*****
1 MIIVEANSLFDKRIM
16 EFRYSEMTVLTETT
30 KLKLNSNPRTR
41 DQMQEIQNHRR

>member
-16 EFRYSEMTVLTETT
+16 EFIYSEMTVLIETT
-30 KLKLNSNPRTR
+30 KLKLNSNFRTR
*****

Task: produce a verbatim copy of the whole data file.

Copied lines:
1 MIIVEANSLFDKRIM
16 EFRYSEMTVLTETT
30 KLKLNSNPRTR
41 DQMQEIQNHRR

>member
-16 EFRYSEMTVLTETT
+16 EFIYSEMTVLIETT
-30 KLKLNSNPRTR
+30 KLKLNSNFRTR